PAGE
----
Book Club: The Kitchen House by Kathleen Grissom

Welcome once again to the More Than Mommies Book Club Recap!
Looking back in the archives, it seems like it has been such a long time since we have posted a recap since we took a break over  the holidays. But I am ready to resume the action in 2013 and I am very pleased with our first selection of the year.
I hope you took some time to read:
Because Janene and I both had prior commitments we couldn’t attend our regularly scheduled meeting this past Monday,  and I really missed the wonderful ladies who gather to discuss our selections each month. To read more about how we got our start together check out “Book Club Saved My Life”.
I have to send a shout out to my friend Norma, who attended and led the discussion this month, for providing a recap of the meeting that we could share on the blog.
Those in attendance loved this book and many ranked it among their favorites. I agree that the book was a page turning read. These characters endured so much and Grissom paints a vivid picture of what life might have been like for slaves and indentured servants alike. She also painted a picture of the hypocritical racism and abuse that they endured. Many of the passages were difficult to read and I am sure they must have been difficult to write, but Kathleen Grissom felt compelled to tell her characters’ stories as authentically as possible.
We learn that the author was inspired after finding a map during a renovation of an old plantation tavern. An interesting writing process indeed: “…I feel I was guided but also that I was gifted with their [residents of the past] trust…” Grissom mentions that she let her characters provide their own narratives. She admits to trying to change their stories to suit her tastes. However, finding that when she tried to do that her inspiration would run dry, she would be forced to come back to the story that she was meant to tell. Her novel has a truly authentic feel to it and I think Grissom’s acting as “writer and medium” is one of the reasons why.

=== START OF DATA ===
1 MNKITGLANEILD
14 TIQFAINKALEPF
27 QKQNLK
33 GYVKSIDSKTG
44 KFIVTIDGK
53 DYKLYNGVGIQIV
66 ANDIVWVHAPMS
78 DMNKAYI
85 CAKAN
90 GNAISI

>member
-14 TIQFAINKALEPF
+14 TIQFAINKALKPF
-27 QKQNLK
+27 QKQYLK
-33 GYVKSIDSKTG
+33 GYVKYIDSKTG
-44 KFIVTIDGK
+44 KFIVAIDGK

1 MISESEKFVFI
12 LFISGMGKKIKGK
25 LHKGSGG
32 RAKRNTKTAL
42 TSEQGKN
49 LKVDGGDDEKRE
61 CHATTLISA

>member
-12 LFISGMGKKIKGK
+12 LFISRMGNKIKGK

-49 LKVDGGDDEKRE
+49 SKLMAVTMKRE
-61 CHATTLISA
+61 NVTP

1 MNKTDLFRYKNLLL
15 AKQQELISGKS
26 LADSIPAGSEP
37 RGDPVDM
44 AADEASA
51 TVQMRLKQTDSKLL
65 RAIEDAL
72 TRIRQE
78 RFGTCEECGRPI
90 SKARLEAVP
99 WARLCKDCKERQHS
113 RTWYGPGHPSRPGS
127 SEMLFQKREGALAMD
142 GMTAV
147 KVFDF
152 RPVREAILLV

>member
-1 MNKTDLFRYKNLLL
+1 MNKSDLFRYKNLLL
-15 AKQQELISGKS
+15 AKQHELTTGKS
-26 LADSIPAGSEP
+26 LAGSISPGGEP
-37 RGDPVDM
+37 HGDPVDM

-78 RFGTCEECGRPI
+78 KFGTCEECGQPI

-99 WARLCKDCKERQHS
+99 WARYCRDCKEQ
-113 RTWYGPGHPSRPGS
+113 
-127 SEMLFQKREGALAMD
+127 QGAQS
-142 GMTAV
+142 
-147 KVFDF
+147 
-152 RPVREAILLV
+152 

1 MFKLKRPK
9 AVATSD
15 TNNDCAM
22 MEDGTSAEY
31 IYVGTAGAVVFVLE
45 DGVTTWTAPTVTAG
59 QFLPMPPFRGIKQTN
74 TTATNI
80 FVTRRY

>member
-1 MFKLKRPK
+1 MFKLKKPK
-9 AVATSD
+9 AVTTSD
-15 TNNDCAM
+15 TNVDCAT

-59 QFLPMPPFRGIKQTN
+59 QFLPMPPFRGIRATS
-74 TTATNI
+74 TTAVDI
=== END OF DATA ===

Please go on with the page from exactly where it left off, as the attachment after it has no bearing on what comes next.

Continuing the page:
I’ve chosen three questions from the guide at the end of our book. Please consider, and if you wish, join in the discussion of the book. In addition to your answers, we would also love to hear your review of the book in our comments section:
  1. Why do you think the author chose to tell the story through two narrators? How are Lavinia’s observations and judgments different from Belle’s? Does this story belong to one more than the other? If you could choose another character to narrate the novel, who would it be?
  2. Marshall is a complicated character. At times, he is kind and protective; other times, he is a violent monster. What is the secret that Marshall is forced to keep? Is he to blame for what happened to Sally? Why do you think Marshall is loyal to Rankin, who was a conspirator with Mr. Waters?
  3. “I was as enslaved as all the others”. Do you think this statement by Lavinia is fair? Is her position equivalent to those of the slaves? What freedom does she have that the slaves do not? What burdens does her race put upon her?
Please share your thoughts.
Are you ready to pick up the next book?  For February we will be reading: 
You can purchase this selection from the Kindle Store simply by clicking on the image above. We will also have both the kindle version and the hard copy for purchase in the More than Mommies Store under More than Mommies Bookclub. There you can also peruse the selections from the past year. If you are looking for something to read, we have you covered!